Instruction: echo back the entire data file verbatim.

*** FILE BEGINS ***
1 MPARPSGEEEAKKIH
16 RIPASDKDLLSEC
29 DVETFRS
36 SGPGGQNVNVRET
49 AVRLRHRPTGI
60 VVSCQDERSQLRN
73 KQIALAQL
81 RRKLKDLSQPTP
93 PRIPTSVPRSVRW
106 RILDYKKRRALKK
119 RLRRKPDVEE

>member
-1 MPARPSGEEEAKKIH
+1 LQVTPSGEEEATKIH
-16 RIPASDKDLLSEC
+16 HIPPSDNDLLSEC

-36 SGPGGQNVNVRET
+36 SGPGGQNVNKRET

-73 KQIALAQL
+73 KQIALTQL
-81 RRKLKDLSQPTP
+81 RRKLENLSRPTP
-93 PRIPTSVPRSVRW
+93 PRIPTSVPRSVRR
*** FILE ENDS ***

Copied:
1 MPARPSGEEEAKKIH
16 RIPASDKDLLSEC
29 DVETFRS
36 SGPGGQNVNVRET
49 AVRLRHRPTGI
60 VVSCQDERSQLRN
73 KQIALAQL
81 RRKLKDLSQPTP
93 PRIPTSVPRSVRW
106 RILDYKKRRALKK
119 RLRRKPDVEE

>member
-1 MPARPSGEEEAKKIH
+1 LQVTPSGEEEATKIH
-16 RIPASDKDLLSEC
+16 HIPPSDNDLLSEC

-36 SGPGGQNVNVRET
+36 SGPGGQNVNKRET

-73 KQIALAQL
+73 KQIALTQL
-81 RRKLKDLSQPTP
+81 RRKLENLSRPTP
-93 PRIPTSVPRSVRW
+93 PRIPTSVPRSVRR